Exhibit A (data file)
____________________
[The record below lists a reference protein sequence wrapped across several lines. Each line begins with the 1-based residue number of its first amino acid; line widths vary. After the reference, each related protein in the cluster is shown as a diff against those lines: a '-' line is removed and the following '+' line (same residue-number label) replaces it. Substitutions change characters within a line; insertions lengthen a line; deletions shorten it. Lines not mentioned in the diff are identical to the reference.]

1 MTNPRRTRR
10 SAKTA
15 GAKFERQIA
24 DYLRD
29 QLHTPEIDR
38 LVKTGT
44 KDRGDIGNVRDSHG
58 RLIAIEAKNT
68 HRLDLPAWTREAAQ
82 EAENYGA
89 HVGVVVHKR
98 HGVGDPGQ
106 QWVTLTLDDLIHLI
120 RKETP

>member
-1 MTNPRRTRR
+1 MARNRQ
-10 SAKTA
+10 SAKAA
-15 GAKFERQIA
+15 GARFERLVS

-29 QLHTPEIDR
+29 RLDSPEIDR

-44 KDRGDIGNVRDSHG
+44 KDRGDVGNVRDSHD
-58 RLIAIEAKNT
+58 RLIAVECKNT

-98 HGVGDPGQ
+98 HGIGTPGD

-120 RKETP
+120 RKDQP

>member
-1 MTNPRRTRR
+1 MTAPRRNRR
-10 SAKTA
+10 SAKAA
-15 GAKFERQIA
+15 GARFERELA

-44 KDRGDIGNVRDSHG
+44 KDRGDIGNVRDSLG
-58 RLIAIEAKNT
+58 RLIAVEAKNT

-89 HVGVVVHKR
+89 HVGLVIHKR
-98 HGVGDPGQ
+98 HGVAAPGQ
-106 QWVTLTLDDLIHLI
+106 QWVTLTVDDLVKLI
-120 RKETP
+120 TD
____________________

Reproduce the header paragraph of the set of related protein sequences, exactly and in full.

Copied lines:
[The record below lists a reference protein sequence wrapped across several lines. Each line begins with the 1-based residue number of its first amino acid; line widths vary. After the reference, each related protein in the cluster is shown as a diff against those lines: a '-' line is removed and the following '+' line (same residue-number label) replaces it. Substitutions change characters within a line; insertions lengthen a line; deletions shorten it. Lines not mentioned in the diff are identical to the reference.]